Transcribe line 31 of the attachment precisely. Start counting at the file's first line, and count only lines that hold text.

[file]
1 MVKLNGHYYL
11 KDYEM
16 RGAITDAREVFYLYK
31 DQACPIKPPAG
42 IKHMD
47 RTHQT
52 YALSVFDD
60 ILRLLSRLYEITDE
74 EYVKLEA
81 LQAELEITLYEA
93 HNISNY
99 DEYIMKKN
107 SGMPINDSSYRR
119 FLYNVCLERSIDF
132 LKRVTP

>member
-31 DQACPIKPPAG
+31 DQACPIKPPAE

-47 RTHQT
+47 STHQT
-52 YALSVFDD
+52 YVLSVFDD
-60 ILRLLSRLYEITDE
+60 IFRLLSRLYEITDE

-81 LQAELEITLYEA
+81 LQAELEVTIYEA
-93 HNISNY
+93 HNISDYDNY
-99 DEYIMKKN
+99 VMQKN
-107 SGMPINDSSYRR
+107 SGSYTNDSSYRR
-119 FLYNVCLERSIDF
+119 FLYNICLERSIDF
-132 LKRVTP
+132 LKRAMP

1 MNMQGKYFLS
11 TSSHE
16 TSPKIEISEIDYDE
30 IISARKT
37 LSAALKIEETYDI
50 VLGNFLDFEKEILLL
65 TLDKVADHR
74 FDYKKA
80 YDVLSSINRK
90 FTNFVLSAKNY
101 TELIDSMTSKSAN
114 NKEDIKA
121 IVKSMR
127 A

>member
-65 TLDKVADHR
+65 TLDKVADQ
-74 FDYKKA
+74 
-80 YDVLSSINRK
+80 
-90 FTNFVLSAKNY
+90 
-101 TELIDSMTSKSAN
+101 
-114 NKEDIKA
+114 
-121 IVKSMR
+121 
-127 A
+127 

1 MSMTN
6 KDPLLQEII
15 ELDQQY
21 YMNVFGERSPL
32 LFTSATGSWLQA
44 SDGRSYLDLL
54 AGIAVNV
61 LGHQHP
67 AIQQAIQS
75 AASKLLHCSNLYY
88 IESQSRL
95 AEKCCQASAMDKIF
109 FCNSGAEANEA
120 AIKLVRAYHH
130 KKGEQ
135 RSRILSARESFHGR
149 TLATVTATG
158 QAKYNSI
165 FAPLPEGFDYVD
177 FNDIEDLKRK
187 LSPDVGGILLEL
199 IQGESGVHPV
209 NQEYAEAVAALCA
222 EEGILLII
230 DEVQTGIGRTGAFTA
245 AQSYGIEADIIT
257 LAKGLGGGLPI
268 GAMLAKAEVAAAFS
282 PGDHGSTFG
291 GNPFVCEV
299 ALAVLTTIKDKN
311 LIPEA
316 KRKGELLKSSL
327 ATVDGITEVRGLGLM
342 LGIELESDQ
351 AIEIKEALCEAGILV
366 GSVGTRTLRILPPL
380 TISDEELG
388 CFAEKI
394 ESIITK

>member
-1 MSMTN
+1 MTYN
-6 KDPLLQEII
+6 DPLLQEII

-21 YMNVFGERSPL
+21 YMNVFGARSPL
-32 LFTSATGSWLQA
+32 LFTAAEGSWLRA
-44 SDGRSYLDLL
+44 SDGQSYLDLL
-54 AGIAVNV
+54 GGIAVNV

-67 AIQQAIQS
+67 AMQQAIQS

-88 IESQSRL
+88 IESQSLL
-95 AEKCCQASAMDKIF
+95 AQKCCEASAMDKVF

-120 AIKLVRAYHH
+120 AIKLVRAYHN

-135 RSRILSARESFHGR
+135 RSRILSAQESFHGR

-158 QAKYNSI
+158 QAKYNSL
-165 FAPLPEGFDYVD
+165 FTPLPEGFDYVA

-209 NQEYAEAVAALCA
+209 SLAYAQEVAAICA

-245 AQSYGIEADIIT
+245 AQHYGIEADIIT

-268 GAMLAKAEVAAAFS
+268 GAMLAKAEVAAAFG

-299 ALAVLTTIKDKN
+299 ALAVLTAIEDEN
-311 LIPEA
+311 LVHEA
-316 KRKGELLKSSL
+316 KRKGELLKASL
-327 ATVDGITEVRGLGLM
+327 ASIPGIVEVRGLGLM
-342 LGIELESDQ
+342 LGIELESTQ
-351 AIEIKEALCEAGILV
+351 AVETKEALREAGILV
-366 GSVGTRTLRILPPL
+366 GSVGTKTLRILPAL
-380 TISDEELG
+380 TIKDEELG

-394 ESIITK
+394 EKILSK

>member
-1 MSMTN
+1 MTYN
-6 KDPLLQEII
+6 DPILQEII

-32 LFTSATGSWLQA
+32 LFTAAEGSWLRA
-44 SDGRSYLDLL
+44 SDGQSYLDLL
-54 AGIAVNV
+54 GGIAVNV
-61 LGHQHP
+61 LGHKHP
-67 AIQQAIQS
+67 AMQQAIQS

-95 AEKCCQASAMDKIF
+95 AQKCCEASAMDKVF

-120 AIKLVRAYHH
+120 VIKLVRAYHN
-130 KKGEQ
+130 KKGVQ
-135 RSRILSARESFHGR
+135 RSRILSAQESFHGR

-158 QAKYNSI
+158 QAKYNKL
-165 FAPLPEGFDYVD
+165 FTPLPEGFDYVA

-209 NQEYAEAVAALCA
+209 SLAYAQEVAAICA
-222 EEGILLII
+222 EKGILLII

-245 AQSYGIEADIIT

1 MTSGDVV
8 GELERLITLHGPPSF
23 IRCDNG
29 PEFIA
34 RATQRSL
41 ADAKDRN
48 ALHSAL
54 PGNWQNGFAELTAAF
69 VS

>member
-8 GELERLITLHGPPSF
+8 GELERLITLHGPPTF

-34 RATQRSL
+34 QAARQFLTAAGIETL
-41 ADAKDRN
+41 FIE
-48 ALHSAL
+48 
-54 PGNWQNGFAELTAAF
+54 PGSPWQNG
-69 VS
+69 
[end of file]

-107 SGMPINDSSYRR